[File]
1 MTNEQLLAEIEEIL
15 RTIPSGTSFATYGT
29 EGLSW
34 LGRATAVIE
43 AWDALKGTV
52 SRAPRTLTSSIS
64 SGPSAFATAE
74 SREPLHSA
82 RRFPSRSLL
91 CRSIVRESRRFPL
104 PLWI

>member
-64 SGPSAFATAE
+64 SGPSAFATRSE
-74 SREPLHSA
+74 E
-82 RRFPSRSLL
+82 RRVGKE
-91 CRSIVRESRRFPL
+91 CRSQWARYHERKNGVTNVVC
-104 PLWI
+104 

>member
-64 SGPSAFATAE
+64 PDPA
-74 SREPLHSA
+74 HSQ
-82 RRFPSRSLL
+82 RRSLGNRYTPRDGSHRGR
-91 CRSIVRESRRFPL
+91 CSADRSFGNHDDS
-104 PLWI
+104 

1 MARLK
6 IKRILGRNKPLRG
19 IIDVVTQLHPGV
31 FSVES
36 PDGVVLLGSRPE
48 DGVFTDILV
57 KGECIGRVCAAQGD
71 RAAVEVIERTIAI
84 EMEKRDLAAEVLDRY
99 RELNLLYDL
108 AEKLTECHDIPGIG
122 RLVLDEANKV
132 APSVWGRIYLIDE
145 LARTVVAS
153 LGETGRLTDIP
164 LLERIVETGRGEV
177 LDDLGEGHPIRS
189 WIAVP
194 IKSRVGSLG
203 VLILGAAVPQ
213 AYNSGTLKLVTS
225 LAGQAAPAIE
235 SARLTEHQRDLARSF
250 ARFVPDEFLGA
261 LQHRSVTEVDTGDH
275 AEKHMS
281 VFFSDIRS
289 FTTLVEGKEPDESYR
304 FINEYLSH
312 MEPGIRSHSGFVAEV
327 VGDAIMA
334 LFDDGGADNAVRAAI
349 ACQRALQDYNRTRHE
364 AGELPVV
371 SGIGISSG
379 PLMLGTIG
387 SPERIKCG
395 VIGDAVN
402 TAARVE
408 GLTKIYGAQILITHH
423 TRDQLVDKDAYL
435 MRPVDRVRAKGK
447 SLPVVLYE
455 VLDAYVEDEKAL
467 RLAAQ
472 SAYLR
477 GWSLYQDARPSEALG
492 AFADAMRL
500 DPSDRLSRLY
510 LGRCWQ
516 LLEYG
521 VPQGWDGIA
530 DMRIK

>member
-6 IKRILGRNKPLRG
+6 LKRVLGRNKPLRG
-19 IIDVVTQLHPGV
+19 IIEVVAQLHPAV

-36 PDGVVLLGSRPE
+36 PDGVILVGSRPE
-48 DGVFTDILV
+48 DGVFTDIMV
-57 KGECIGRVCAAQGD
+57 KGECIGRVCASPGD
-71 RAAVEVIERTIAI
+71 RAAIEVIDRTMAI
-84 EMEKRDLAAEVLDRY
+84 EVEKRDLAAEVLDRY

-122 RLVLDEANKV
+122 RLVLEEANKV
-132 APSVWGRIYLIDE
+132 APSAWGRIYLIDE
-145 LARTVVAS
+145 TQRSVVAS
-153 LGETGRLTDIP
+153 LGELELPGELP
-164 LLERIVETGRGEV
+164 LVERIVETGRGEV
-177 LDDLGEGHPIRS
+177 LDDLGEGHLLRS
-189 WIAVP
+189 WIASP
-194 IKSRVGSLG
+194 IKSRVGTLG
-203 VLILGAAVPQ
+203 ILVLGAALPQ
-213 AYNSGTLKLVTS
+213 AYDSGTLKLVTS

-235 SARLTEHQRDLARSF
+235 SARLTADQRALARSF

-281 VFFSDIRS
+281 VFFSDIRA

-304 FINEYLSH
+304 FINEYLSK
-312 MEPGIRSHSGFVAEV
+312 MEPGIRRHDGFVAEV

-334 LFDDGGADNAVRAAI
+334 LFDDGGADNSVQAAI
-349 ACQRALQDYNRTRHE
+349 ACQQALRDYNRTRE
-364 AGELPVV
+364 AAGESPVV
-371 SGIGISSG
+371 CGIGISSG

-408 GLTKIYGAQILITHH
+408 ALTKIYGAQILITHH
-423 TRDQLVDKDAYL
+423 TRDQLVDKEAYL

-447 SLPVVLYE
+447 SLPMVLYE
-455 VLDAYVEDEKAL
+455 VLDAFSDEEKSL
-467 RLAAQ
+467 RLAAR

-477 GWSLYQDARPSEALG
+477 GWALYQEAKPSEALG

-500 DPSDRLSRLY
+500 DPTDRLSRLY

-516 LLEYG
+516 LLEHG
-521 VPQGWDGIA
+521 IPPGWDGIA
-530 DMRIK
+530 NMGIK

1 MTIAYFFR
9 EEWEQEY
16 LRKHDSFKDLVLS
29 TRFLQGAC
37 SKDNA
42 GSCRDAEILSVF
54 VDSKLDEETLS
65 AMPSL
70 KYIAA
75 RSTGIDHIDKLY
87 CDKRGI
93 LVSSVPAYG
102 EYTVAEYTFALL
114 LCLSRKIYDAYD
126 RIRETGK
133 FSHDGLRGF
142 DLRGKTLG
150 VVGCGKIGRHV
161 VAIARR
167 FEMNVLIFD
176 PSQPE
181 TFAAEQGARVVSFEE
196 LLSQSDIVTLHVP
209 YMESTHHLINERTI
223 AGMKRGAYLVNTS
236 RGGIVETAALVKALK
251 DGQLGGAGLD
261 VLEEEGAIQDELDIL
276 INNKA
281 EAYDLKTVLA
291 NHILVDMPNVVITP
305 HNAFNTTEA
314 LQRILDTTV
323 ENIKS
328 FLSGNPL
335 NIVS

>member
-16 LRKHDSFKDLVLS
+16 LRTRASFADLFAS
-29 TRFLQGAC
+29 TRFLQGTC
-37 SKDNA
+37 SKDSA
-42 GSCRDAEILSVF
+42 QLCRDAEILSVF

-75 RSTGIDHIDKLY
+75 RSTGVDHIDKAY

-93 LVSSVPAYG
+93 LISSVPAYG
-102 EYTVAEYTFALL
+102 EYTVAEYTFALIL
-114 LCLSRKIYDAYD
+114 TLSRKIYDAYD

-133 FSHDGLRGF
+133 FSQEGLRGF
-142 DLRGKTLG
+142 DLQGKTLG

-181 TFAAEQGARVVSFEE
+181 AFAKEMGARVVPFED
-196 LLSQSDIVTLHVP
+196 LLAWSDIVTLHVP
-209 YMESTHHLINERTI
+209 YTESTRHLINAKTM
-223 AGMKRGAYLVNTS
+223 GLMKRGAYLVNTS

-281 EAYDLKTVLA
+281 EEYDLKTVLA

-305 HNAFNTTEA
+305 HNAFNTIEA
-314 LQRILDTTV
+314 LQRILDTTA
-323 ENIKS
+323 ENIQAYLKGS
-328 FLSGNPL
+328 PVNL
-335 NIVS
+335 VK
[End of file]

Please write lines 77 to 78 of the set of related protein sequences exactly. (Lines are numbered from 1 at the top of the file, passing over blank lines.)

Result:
455 VLDAYVEDEKAL
467 RLAAQ